UPDATE: School administrators say no additional cause for concern after mold found at Union Hill School

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MORGAN COUNTY, Ala. (WHNT)– An update Tuesday about mold found at a Morgan County school.

Earlier, WHNT News 19 reported that administrators at Union Hill High School tested for mold around the building after it was recently found and cleaned from ceiling pipes above several classrooms.

Tuesday, Superintendent Bill Hopkins confirms tests from other areas of the school came back without cause for concern.

He says they are still working to address the condensation issue and prevent more mold in the building’s trouble areas.

No word yet on how much that will cost the school system.

See below for the previous story.


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MORGAN COUNTY, Ala. (WHNT)-- A worried group of parents filled the bleachers at the Union Hill School gym Monday for a community meeting.

They are concerned about mold.

School officials confirm mold was found above three classrooms just after Christmas. They investigated the issue after parents claimed their children were getting sick. Many at the meeting re-voiced these concerns.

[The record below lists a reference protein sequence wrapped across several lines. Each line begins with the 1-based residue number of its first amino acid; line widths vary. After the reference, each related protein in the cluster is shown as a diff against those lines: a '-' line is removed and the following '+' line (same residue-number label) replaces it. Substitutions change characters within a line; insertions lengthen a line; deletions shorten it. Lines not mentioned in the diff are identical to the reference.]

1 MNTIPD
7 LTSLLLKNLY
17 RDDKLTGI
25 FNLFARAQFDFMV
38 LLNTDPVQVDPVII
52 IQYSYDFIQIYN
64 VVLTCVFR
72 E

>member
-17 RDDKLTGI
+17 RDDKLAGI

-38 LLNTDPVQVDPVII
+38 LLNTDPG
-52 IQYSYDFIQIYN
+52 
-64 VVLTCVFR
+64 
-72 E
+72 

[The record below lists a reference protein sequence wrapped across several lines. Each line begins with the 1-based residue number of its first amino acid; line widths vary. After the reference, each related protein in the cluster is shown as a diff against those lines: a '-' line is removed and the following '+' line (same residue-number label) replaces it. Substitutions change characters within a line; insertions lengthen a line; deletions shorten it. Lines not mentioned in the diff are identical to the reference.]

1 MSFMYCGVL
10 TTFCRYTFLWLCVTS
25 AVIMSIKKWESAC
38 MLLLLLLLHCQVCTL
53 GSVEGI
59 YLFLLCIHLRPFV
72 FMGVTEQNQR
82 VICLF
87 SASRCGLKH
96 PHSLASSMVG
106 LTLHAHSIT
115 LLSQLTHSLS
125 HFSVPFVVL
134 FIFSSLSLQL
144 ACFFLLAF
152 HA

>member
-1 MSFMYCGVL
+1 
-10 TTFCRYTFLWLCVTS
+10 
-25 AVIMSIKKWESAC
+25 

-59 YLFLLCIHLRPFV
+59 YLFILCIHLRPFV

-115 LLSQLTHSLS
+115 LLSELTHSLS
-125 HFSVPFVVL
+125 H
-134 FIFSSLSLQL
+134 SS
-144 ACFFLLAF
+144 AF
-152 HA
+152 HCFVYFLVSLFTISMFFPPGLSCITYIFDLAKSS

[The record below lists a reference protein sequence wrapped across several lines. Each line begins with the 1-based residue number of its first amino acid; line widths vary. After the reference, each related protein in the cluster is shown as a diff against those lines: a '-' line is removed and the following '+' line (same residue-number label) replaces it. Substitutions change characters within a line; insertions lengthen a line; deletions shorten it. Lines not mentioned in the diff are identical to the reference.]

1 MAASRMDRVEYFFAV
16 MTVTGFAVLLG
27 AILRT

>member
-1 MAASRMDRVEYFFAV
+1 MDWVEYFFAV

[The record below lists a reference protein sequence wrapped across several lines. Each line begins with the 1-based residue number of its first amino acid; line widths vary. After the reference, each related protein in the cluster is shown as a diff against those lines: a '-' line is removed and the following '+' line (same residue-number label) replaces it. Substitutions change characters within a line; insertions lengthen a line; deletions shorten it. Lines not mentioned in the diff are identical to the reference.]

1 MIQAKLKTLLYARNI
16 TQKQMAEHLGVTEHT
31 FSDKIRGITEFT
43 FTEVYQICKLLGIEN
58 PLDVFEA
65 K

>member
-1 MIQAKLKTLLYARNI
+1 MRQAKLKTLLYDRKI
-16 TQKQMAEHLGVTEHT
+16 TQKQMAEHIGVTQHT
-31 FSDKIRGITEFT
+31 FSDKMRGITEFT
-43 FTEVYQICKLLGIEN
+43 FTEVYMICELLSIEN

But it isn't clear if the students were getting sick because of the mold, or from seasonal allergies.

Principal Robert Elliott said they held the meeting in the hopes of addressing parents' concerns firsthand, and possibly easing their minds.

He said when school maintenance teams found the mold on pipe insulation above the affected classrooms, they called in consultants from Terrell Technical Services.

These experts visually inspected and tested for mold on surfaces and in the air, then made recommendations about how to get rid of it.

"We did find some elevated concentrations of various types of mold growth," said Neil Matson, Vice President of Operations for Terrell Technical Services. "It doesn't appear to be impacting other areas of the school at this time. We've also done some additional sampling of the school and are waiting on those results."

Matson said the school did everything he recommended to eradicate the mold.

Matson believes it's mainly an isolated problem that wouldn't have a significant impact on air quality, although mold was also found in small patches on a wall  where humidity lingers in the building. Parents weren't so sure though, and wanted more testing to be done.

Superintendent Bill Hopkins said the school has moved students in the affected classrooms to spare classrooms while the work is being done.

Crews have also ripped out the insulation and ceiling tiles that were moldy. Those classrooms have been cleaned and the air inside, filtered to be safe.

"We will continue to test them to make sure they're ok. And we also want to make sure it never happens again," said Hopkins. "What we want [parents] to know is the same things I would want to know as a parent myself, that their children are going to come to school every day in a safe and healthy environment."

We asked parents if they felt better after attending the meeting. Many said they did, or at least appreciated the school's proactive approach in handling the mold. Others tell WHNT News 19 they are still concerned for their students' health.